The input is what links the user to the processor. Users can provide input to an EADL via direct or indirect access. Direct access occurs when users control the EADL using setups including those such as touch screens or multiple-button keyboards. Indirect access occurs via voice or switch. Voice control enables the user to speak commands to the EADL. Switch access includes a variety of input options, such as a single push-button, an eye-gaze receiver, a sip-n-puff straw, or electroencephalography (EEG), and allows users to select options via virtually any voluntary action that can be consistently performed. Many EADLs offer more than one access method (Craig at al 2004, Little 2007).

Menu

The menu is generally a visual or auditory interface that is responsible for communicating with the user. This is where the user can select options for future commands, execute commands, and check the current status of the unit. Choices must be presented in an understandable and intuitive way so that the user knows his or her options at all times

Processor

The processor conducts the unit and coordinates all other elements with each other. It is responsible for understanding the user's inputs and forming those commands into an action. It then takes this action, creates the proper execution statement, and communicates this to the device which the user is trying to control. The processor is in charge of anything electronic in the device, and therefore, it also keeps the menu running and available for the user.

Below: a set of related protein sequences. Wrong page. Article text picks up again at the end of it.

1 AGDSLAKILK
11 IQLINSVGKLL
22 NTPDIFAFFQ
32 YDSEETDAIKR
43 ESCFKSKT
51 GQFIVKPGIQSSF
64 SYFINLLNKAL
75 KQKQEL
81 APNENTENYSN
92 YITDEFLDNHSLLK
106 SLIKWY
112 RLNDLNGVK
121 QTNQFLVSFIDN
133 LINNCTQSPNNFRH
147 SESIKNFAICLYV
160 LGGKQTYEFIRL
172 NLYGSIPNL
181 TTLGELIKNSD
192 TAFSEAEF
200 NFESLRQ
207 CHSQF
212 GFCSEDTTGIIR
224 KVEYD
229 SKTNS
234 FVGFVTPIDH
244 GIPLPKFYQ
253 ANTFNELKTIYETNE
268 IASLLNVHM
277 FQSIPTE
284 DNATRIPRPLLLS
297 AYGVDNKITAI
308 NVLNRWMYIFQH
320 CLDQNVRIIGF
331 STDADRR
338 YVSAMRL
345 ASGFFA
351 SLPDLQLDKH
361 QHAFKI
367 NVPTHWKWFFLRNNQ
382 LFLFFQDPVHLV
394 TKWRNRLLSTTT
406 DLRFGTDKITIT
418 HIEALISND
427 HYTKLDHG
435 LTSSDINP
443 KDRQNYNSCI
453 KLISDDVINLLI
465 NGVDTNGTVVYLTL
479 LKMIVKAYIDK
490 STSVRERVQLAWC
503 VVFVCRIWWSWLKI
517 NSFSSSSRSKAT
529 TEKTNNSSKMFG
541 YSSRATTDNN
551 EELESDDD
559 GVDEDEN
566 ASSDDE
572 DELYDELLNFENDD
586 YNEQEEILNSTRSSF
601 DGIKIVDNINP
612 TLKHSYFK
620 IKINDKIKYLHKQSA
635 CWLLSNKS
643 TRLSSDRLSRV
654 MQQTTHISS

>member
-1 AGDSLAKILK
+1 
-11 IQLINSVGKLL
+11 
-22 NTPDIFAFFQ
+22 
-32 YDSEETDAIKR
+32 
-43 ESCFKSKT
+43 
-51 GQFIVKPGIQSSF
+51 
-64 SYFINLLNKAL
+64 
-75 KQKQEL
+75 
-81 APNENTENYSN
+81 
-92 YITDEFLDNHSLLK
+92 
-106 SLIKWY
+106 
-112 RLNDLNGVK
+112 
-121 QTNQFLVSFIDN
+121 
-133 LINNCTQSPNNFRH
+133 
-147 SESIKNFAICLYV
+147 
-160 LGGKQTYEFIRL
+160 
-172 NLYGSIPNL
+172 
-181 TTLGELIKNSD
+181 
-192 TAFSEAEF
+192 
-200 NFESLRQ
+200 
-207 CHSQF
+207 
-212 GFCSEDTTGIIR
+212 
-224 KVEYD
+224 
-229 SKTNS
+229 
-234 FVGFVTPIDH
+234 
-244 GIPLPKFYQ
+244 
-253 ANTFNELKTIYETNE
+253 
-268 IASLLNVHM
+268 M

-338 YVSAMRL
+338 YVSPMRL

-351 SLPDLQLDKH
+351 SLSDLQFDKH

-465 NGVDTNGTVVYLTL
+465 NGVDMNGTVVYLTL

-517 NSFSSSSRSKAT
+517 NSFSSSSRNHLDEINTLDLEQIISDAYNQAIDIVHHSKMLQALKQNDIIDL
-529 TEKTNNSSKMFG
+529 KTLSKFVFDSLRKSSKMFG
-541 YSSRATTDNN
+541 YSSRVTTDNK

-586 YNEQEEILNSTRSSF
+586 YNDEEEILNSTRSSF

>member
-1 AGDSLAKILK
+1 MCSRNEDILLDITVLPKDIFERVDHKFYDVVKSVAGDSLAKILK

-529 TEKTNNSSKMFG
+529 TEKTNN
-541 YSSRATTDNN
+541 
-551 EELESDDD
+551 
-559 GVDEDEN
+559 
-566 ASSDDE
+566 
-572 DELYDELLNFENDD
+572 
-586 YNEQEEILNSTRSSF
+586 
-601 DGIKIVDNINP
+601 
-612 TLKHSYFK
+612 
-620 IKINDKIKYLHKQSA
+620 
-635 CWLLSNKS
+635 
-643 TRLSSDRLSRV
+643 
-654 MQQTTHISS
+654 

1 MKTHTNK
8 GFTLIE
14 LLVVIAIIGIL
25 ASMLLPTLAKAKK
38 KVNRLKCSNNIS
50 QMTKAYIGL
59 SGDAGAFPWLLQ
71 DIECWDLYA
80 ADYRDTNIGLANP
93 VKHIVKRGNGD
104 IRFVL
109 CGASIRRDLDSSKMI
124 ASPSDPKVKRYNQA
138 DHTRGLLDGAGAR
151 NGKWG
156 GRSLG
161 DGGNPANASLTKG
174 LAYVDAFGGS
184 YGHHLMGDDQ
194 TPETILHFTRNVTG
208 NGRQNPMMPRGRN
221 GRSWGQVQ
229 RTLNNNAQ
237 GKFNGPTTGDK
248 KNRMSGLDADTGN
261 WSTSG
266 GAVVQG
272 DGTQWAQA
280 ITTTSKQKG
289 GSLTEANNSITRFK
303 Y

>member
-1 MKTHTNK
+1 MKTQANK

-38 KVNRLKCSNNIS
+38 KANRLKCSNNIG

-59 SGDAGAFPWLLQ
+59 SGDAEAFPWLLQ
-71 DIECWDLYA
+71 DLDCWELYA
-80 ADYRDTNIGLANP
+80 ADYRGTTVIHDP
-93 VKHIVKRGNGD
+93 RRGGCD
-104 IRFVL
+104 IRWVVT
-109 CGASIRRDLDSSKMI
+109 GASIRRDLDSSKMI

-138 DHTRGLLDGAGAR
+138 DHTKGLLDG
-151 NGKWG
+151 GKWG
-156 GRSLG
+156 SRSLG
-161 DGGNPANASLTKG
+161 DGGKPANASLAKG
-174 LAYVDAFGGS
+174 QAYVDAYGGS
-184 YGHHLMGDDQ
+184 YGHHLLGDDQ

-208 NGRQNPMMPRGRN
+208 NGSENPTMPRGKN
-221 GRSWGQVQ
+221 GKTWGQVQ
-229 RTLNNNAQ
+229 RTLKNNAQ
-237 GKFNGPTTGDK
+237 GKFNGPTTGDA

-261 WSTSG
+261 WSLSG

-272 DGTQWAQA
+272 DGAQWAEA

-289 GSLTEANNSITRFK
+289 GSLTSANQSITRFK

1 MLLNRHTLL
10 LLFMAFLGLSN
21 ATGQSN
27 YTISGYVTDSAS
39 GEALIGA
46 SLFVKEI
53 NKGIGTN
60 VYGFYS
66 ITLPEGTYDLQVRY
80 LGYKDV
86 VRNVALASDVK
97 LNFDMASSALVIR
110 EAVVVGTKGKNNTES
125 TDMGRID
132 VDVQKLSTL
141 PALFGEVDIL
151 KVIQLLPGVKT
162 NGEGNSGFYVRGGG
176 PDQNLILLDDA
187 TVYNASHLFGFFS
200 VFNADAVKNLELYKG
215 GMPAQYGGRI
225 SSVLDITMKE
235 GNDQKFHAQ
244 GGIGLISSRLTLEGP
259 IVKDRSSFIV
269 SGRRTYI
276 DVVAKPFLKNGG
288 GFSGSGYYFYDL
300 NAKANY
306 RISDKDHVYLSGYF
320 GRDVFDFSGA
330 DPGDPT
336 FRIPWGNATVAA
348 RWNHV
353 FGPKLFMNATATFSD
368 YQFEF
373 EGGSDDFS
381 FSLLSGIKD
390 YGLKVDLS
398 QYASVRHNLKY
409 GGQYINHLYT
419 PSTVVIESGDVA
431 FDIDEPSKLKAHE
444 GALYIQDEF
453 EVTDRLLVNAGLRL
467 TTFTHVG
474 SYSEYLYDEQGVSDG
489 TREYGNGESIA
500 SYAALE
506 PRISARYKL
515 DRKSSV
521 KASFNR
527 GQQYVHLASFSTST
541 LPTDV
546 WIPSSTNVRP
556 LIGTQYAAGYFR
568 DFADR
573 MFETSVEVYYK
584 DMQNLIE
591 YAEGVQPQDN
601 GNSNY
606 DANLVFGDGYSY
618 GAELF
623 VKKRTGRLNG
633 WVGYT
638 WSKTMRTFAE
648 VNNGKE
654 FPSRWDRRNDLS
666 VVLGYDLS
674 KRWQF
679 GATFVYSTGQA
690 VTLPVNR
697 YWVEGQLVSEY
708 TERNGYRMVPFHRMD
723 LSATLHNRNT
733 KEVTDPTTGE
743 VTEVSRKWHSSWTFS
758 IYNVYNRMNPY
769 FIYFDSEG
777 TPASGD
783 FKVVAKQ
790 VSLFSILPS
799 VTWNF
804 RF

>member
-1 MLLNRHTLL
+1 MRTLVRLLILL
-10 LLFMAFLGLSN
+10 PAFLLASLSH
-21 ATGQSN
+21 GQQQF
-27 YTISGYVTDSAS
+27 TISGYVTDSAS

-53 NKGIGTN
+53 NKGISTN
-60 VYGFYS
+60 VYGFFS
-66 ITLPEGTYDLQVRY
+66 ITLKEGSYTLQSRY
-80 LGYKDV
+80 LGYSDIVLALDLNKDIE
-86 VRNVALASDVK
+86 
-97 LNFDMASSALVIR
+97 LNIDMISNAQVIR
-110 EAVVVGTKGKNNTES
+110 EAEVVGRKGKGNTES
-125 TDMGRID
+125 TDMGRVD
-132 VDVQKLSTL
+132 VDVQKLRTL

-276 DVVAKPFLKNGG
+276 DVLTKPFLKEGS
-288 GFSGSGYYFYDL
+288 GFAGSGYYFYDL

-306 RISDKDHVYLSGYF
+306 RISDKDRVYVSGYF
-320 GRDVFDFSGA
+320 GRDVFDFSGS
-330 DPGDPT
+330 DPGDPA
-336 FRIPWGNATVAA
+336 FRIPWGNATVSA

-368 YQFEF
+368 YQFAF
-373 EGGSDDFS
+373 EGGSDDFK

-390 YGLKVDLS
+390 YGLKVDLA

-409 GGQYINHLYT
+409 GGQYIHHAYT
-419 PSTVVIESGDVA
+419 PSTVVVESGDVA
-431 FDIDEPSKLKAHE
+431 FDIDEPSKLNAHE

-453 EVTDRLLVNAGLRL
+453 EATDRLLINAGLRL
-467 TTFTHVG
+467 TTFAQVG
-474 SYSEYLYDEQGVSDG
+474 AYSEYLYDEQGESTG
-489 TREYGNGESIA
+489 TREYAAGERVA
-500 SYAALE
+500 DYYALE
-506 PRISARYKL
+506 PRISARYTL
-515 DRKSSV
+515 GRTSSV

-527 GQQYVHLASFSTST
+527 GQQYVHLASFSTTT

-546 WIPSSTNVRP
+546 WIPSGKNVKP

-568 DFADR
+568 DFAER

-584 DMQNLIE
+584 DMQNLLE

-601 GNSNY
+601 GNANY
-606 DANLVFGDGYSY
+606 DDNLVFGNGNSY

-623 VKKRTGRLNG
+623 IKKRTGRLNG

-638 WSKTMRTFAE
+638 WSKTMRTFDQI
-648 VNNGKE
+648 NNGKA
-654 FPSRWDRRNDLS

Activity Output

The activity output is the targeted device executing whatever commands the processor sent it. This part of the process includes any and all devices being controlled by the unit and anything else needed to carry out its command (Patti et al).

Transmission Technology

Technology utilized by EADLs includes wiring, ultrasound, infrared, and radio frequency; X-10 technology used to also be in use, but has since been discontinued. Two or more of these technologies are often combined in one device, or accessories may be purchased to increase an EADL’s compatibility with multiple transmission technologies.

Wiring

House wiring is a common way to connect the house appliances and modules to the ECU. This is generally a convenient option for most as installation is comparatively simple and cheap. Using house wiring to connect the unit to the module can create difficulty in transportation with its lack of portability.

Ultrasound

Ultrasound transmission works by sending sound frequencies from the unit to the appliance module as its mode of communication. Frequencies above around 40,000 Hz are used, which is well the capacity for humans to hear. This method has its advantages in that it is very portable and works at great distances, but the sound waves can easily be disrupted by solid objects or other sound waves.

Infrared (IR)